Religion of a Saint and a Family Person is the same

Behaving according to social compassion is strictly prohibited for a saint in Agam. In Nisthik Sutra a saint has been asked to repent if he shows compassion that is social. It has been clearly mentioned that if a saint or a nun shows compassion to tiny creatures by setting them free then he or she has to perform Chaturmas as repentance. It becomes clear from this that if social compassion was free of attachment then what kind of repentance would be relevant for a monk? If someone argues that social compassion is prohibited for a monk but it is not applicable for a family person and he can attain Moksha by performing this virtue then this argument becomes illogical whatsoever. If doing an action demands repentance for a monk how come it becomes a virtue and leads a family person to the way of self-purification? It is impossible. The spiritual law is same for a monk as well as a family person. What can never is the cause of monk’s self-purification can never be the cause of any family person’s self-purification.

Application of Power by Lord Mahavira

Some people are of the view that Lord Mahavira saved Goshalak by performing an act of compassion. From this point of view compassion is religious and a pathway to attain to Moksha. Along with they also accuse Terapanth that people of this sect don’t ever shirk from pointing out flaws of Lord Mahavira. They also accuse him of being wrong. I would like to clear this doubt there.

It is not that Lord Mahavira committed mistake after having attained to enlightenment. I don’t really mean it. At the time of penance any person may commit a mistake. According to Agam Tirthankaras can neither speak to anyone, nor they can give advice to anyone, nor can they initiate anyone nor can they interact with people before attaining to Bodhi (enlightenment). Mahavira before attaining Bodhi during the days of his penance almost adhered to this rule. Goshalak’s reference is such an incident that seems to violate this discipline. Goshalak was after the Lord. Lord tried to avoid him but continuous pleading led him to accept him eventually. To initiate someone renowned writer of Bhagbati Sutm Abhayadebsuri has discussed at length. It has been explained briefly.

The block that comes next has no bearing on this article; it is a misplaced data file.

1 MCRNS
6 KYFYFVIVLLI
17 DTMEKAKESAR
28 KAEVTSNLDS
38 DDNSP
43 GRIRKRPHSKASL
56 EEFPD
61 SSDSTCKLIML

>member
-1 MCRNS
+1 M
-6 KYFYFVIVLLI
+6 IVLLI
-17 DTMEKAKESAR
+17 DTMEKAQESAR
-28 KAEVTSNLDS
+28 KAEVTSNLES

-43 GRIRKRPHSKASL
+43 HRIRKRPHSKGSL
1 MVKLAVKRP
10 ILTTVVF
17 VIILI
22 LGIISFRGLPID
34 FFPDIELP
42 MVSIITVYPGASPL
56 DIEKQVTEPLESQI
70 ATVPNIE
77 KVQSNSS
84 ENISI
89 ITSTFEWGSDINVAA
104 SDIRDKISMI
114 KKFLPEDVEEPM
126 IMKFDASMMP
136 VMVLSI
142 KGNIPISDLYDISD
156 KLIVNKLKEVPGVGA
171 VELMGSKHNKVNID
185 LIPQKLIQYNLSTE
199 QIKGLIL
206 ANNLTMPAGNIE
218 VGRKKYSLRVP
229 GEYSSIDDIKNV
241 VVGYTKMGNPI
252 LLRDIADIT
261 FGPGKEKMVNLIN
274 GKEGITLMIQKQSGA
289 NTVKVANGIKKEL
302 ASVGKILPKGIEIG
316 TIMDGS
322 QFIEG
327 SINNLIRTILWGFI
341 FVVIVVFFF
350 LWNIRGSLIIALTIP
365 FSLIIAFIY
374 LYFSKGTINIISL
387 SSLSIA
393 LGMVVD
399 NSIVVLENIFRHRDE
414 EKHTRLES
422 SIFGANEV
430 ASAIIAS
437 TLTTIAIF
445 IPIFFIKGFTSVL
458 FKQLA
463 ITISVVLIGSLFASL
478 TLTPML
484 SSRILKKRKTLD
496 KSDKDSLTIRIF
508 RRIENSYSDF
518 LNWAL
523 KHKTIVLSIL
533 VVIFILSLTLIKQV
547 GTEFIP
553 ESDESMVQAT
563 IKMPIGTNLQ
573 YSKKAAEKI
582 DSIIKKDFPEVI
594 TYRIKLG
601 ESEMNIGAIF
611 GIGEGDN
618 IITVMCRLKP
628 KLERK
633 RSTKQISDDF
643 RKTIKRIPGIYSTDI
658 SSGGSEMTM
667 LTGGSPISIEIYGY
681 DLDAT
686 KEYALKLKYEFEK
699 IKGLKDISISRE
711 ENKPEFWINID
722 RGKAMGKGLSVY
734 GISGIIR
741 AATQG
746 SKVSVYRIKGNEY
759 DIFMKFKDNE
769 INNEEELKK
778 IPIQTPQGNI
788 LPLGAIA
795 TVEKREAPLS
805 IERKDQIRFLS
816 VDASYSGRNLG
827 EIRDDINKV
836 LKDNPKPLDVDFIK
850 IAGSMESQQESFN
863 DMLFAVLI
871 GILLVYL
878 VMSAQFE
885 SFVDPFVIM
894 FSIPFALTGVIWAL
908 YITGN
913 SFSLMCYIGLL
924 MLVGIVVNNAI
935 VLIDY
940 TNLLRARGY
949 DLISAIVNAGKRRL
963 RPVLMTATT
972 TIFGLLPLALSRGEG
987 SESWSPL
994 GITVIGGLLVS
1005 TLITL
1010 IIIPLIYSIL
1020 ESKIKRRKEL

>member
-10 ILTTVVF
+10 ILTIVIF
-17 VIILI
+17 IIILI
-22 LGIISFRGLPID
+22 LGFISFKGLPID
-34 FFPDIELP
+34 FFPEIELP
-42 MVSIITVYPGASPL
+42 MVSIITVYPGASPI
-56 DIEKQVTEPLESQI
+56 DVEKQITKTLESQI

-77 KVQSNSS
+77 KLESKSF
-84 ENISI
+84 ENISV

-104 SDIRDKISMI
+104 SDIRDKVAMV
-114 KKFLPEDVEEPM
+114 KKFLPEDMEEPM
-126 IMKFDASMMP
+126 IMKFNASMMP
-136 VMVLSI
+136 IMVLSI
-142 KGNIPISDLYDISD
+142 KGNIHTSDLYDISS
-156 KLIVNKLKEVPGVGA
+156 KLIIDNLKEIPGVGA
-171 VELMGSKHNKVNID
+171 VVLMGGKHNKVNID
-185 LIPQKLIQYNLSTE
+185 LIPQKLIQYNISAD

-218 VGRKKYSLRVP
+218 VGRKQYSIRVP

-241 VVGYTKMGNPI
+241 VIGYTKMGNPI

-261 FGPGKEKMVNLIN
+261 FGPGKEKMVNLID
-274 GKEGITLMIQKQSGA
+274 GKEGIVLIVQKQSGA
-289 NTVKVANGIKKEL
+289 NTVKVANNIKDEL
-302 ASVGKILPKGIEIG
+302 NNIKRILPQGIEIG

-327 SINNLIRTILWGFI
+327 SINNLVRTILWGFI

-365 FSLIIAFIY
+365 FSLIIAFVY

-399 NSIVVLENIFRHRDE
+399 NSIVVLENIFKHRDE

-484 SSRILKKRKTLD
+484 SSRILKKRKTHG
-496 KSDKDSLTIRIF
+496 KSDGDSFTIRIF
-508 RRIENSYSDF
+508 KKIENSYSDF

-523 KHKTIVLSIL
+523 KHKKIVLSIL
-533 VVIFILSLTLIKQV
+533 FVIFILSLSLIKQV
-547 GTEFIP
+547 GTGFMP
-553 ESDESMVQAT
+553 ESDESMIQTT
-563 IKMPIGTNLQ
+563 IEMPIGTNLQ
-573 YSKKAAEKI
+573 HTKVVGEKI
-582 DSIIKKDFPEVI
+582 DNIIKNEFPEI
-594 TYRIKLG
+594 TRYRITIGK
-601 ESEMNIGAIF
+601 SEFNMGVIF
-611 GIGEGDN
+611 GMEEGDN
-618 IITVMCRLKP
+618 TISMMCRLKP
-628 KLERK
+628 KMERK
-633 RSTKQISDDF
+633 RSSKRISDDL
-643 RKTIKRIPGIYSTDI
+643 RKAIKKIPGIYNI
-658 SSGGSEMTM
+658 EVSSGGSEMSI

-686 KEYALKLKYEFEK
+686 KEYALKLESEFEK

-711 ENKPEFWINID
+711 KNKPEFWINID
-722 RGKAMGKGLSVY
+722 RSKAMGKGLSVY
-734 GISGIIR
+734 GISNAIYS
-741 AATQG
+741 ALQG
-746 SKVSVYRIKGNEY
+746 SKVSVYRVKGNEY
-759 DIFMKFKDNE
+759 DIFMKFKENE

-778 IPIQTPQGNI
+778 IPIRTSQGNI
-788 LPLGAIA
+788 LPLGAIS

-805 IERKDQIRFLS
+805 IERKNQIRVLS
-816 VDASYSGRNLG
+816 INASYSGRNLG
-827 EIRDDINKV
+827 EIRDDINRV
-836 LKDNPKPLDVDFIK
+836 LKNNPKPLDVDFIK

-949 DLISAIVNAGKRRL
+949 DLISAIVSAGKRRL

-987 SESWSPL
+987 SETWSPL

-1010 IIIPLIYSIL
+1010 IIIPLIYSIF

Lord accepted such an undeserving man at the time when he was not completely free of the clutches of emotions. Constantly meeting him Lord got a little intimate with him. He was governed by affection and attachment. Being spiritually immature he was unaware of the future ill-consequences. Based on these factors it may be accepted that initiation of Goshalak by Lord Mahavira defies the rules that Tirthankaras are supposed to adhere to at the time of penance. In future the same Goshalak turned obnoxious and vile. To prove Lord Mahavira wrong he resorted to many vile means. Lord had to face many difficulties for him.

Once Goshalak came across a young recluse. His name was Baishayan. He was clad in a dirty and wrinkled robe. Baishayan was performing austerities in sunlight. He kept his hair long. Many lices had formed in his hair. Due to heat generated by sunlight the lices began to come out of his hair. Baishayan started putting them back in his hair again. Seeing him Goshalak said in an insulting tone—Hey you stray pauper! The collector of lice’s! Who are you‘? Are you a monk or just have taken a disguise? Baishayan ignored his words. He remained silent. Seeing him silent he repeated his words two or three times. After all Baishayan lost his temper over Goshalak. To turn him into ashes he applied an enormous power named Tejolabdhi’ Lord Mahavira sensed that Goshalak would burn. He took compassion over Goshalak and to save him he applied his own power against Baishayan’s power named Sheetal Tejalabdhi. The power clashed. Before Lord’s power Baishayan’s power could not stand. It became useless.